levels of the benefit limits for the different product categories should be set
         based on actuarial modelling to determine the risk implications for different
         benefit levels for insurers, with different insurer size scenarios. It is important
         that a balance be found between limiting the risk and therefore the benefit
         levels allowed for a particular product category, while not making the limit too
         low to meet the current and potential requirements of the market. Should the
         benefit be lower than the products the market wants to offer or the level of
         cover the target market wants, it will simply not achieve take-up.

        Bundled products: In defining microinsurance product categories, particular
        attention must be paid to bundled products. These products dominate the low-
        income market and will continue to be the mainstay of microinsurance in Brazil.

      Dealing with regulatory arbitrage. The risk of a broad definition of microinsurance
      is that some insurers might attempt to market traditional insurance products (that
      should not qualify as microinsurance and are not really targeted at insurance
      inclusion or lower-income customers) as microinsurance to take advantage of
      regulatory concessions. For example, instead of selling one life policy with a high
      benefit level to one high income client, the insurer could sell multiple
      microinsurance life policies to that client up to the higher level of cover required
      by the client.

Limit dedicated microinsurers to lower risk products: For the long-term strength of the
industry it would be necessary not to tailor the compliance requirements for dedicated
microinsurers to the profile of existing insurers. The requirements should be designed to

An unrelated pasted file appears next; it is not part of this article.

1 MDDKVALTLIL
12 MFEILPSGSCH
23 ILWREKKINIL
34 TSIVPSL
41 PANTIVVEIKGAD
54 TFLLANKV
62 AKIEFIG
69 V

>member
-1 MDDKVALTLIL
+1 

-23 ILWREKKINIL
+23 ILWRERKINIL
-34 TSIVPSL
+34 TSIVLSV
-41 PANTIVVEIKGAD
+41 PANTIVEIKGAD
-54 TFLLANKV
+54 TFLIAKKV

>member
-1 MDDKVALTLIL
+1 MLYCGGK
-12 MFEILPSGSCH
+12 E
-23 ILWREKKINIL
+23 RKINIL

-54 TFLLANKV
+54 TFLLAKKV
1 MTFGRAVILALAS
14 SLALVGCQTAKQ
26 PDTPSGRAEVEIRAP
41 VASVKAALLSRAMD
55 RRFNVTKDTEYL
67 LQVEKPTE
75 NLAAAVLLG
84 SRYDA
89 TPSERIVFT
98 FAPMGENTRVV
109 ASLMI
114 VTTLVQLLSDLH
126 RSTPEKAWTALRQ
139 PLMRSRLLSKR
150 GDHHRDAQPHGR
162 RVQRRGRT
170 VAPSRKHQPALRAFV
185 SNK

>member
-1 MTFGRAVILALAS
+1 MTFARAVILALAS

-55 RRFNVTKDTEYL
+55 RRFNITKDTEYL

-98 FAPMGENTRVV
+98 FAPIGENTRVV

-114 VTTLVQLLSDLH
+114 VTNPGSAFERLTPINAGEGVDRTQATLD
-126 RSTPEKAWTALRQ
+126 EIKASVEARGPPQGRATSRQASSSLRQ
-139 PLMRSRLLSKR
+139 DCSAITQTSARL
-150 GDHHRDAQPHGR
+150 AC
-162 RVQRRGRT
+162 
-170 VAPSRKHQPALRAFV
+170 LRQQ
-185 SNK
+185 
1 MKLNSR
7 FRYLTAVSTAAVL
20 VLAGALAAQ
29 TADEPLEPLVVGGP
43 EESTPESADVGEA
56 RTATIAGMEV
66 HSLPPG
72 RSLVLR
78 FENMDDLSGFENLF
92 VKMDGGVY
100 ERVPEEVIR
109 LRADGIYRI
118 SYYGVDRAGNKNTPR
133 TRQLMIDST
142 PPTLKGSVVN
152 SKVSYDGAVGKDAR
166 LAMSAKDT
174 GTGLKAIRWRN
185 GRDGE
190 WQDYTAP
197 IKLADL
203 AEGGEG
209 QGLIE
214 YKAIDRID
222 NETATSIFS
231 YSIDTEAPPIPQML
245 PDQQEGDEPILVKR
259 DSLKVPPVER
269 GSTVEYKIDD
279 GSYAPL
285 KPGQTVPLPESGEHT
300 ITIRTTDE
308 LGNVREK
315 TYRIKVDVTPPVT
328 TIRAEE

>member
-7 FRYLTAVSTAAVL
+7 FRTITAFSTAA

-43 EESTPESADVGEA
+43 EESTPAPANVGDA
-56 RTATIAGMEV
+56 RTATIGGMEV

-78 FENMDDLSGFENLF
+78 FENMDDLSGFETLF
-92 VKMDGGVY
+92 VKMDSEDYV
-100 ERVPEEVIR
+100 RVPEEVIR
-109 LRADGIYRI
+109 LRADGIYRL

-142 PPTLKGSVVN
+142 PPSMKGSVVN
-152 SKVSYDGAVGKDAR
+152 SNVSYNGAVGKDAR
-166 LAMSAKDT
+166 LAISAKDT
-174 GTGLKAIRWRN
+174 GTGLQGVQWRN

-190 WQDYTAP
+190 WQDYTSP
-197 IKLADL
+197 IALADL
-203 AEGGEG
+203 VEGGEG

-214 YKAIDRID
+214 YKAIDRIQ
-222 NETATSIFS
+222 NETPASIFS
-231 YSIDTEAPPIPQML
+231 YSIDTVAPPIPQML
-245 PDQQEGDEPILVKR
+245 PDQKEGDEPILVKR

encourage new entry. Such new entrants could be small operators wishing to
experiment with new technology or product combinations. A specific option to consider
would be that dedicated microinsurers qualifying for lower capital requirements are
limited to lower risk microinsurance products, while larger insurers who already meet
SUSEP’s standard capital and solvency requirements are allowed to offer products falling
within the higher risk microinsurance product categories.

Stabilise and strengthen microinsurance intermediation through a law of Congress:
Whilst most of the issues raised above can be dealt with through subordinate legislation,
that is not the case for the intermediation challenges. The strategic objective must be to
facilitate continued sales of microinsurance products by the sales forces of third parties
(noting that the primary income of these sales people are not derived from selling
insurance) while at the same time strengthening the position of insurers to promote
greater insurance awareness, an improved insurance culture and sales of a larger variety
of insurance products through these channels. Resolving this situation will require, at
the very least, an amendment to the current broker regime to enable a new category of